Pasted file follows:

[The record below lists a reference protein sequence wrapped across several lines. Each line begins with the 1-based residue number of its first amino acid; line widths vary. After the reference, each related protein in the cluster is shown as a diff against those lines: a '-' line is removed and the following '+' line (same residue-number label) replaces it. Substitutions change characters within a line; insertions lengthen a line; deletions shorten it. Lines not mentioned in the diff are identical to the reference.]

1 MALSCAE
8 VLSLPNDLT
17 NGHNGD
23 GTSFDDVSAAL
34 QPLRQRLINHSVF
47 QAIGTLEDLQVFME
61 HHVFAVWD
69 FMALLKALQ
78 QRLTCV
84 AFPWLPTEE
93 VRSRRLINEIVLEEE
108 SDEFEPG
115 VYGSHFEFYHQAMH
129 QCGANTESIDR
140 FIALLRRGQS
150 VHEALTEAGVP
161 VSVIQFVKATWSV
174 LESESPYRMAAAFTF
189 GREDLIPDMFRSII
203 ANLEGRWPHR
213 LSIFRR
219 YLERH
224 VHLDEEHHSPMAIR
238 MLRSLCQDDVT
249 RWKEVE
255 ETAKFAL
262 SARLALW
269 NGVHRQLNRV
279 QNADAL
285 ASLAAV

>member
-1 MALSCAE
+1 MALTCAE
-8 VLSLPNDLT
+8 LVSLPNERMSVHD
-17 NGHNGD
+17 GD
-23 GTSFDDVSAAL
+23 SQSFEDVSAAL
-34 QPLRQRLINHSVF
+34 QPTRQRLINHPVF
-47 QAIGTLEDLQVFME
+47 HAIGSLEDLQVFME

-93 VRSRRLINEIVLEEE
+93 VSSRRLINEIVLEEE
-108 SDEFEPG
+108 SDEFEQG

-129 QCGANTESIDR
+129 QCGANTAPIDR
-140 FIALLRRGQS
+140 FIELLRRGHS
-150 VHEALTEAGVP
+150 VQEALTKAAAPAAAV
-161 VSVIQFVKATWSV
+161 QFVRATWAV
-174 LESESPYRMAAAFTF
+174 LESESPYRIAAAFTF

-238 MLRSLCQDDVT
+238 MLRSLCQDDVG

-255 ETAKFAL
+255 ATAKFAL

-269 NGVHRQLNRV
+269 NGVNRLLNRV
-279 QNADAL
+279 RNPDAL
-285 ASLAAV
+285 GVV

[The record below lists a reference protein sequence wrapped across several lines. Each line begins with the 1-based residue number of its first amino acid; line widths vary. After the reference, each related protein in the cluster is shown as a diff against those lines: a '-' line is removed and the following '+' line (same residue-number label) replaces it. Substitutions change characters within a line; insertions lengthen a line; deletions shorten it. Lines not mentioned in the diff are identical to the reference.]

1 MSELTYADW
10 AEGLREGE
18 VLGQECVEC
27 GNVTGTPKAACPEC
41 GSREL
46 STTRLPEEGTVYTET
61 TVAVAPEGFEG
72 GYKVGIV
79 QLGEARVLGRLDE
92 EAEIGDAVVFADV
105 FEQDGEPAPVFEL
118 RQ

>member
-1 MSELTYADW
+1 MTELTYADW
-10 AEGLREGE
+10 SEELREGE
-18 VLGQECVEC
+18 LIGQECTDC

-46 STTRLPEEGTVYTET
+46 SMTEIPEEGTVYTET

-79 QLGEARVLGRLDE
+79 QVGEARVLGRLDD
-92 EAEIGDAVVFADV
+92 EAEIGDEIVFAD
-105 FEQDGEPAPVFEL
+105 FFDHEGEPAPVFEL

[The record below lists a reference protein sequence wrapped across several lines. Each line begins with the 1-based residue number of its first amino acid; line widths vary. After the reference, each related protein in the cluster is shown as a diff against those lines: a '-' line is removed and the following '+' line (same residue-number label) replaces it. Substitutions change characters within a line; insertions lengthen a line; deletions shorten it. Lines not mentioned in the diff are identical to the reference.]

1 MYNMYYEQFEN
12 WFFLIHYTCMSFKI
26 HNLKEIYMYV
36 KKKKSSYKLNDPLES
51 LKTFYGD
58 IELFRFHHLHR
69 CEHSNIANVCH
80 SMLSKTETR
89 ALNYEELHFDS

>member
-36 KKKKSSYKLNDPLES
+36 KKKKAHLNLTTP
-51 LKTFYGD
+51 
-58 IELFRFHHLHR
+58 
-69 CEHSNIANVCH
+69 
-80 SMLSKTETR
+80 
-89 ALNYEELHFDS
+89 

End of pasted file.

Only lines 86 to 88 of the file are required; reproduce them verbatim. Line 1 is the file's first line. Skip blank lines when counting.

+10 SEELREGE
-18 VLGQECVEC
+18 LIGQECTDC